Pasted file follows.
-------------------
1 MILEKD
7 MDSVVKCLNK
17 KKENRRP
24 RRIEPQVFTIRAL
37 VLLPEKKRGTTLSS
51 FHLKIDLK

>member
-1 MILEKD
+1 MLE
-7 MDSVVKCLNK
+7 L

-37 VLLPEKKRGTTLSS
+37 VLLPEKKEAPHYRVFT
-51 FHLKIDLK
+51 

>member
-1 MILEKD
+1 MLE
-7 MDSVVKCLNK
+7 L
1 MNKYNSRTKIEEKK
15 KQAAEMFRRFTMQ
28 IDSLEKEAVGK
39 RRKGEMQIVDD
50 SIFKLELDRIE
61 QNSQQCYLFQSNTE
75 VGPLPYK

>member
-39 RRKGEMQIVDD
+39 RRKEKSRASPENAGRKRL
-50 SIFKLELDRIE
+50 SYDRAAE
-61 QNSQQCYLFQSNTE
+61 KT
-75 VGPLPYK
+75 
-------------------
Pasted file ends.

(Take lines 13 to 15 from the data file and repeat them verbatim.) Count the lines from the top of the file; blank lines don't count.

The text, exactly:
+37 VLLPEKKEAPHYRVFT
-51 FHLKIDLK
+51 